September 26, 2018
This issue comes up frequently at harvesttime: access to farmland and the legal rights of landowners. Last month, I received an interesting question from a reader with a land access issue.
For many years, the reader rented about 3 acres to a neighboring farmer to allow that farmer to obtain access to a field he was farming in exchange for a rental payment on those 3 acres. The access agreement between the reader and the farmer was part of the lease as a “right-of-way” clause.
The farmer recently sold his property, and the new owner will not agree to pay the reader through the lease to access the farmland as had happened in the past. The reader’s question was whether he had to provide the same access he had provided in the past to the new owner without any payment.
Is parcel landlocked?
The first question to address is whether the parcel the new owner is trying to access is truly landlocked. If the parties can’t come to a voluntary easement agreement, the Iowa Code provides options. Iowa Code §6A.4, among other things, grants owners of landlocked parcels a right of way through “adjacent” private land if they initiate a condemnation proceeding seeking access through the “nearest feasible route.”
In a recent Iowa Court of Appeals case, Finnegan v. Dickson, the court found that owners of a landlocked parcel had a right to condemn the adjoining land and get a new access road because they did not have an existing route by which to access a public road from their property. However, the court reminded us that landlocked owners have to propose an access route that is either “located adjacent to a division, subdivision, or forty line and which was the nearest feasible route to an existing public road or … along a route established for 10 years or more by an easement or by use and travel by the owner of the property and the general public.”
What if parcel isn’t landlocked?
If the land the owner is seeking access to is not landlocked, the second question is whether the person seeking access has essentially already established an easement by using and accessing the property. This is called an “easement by prescription” and is similar to the concepts of “boundary by acquiescence” and “adverse possession.”
To successfully claim a prescriptive easement, the claimant must show he or she used the access route under a claim of right of title — openly, notoriously, continuously and hostilely for 10 years or more. This can be a hard concept to prove.
So, if the farm is not landlocked or the access route hasn’t been established by use for 10 years or more, or there is no other legal claim to the property, the landowners would need to come to a voluntary agreement regarding access and any payment associated with that access.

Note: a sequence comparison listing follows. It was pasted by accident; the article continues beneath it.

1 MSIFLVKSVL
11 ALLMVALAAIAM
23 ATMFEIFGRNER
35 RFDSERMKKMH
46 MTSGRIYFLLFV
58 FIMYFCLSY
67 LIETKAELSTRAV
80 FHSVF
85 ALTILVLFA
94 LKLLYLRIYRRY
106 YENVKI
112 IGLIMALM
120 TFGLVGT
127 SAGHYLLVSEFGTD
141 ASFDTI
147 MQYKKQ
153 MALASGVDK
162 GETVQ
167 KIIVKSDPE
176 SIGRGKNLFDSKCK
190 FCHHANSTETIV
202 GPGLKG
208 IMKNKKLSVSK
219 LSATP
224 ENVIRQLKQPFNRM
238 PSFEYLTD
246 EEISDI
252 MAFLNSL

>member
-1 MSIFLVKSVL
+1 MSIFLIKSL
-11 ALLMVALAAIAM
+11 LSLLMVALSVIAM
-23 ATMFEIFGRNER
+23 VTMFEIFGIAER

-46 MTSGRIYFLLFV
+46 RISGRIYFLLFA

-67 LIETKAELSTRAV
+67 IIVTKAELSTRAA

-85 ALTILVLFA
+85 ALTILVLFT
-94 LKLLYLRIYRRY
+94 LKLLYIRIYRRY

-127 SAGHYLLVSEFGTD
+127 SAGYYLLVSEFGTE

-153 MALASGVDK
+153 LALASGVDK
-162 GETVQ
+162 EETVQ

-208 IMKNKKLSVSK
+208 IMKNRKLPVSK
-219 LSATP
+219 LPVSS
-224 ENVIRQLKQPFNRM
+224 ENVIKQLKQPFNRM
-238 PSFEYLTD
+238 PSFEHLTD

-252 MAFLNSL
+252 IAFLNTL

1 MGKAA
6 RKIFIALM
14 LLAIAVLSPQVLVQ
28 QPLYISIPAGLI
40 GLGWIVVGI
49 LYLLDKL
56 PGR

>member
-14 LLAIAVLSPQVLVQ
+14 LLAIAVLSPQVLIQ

Questions on ag nuisance suits
As I mentioned last month, we’ve received several questions from readers recently regarding ag nuisance lawsuits. There has been a lot of talk about the impact, if any, for Iowa livestock farmers in light of the outcome of nuisance lawsuits in three federal court cases in North Carolina where juries returned verdicts against Smithfield Foods, finding its contract hog operations a nuisance and awarding what has been reported as $97.8 million in compensatory and punitive damages.
While those cases are being appealed by Smithfield, they have attracted a lot of public attention.
However, there have been other cases in Illinois, Minnesota and Iowa, where juries found hog operations were not a nuisance and declined to award any damages. These cases did not receive as much attention.
According to Eldon McAfee, legal counsel for the Iowa Pork Producers and my law partner at Brick Gentry P.C., it is important to remember that jury verdicts do not set legal precedent for other cases, both in North Carolina as well as other states. Further, according to McAfee, these cases do illustrate that the outcomes of farm nuisance cases are specific to the individual facts of each case.
Continue to obey environmental laws
McAfee’s advice in the wake of the recent nuisance jury verdicts is for producers to continue to focus on meeting, and if reasonably possible, exceeding all applicable environmental laws and using industry accepted management practices reasonable for their individual operation.
It should be noted there are several upcoming ag nuisance lawsuits going to trial in the next few years, including cases in Poweshiek, Louisa, Buchanan, Henry, Jefferson, Des Moines, Wright and Wapello counties and one in federal district court. We will continue to monitor these issues and provide readers with updates.
Another topic for discussion is “Farm Data: Who owns it, who controls it?” Check back next month when we’ll discuss new legal developments regarding farm data, including agronomic data, computer data and weather data. We will update readers on the status of the law surrounding data and some tips for protecting your farming operation.
Herbold-Swalwell is an attorney with Brick-Gentry in Des Moines. You can contact her at [email protected].
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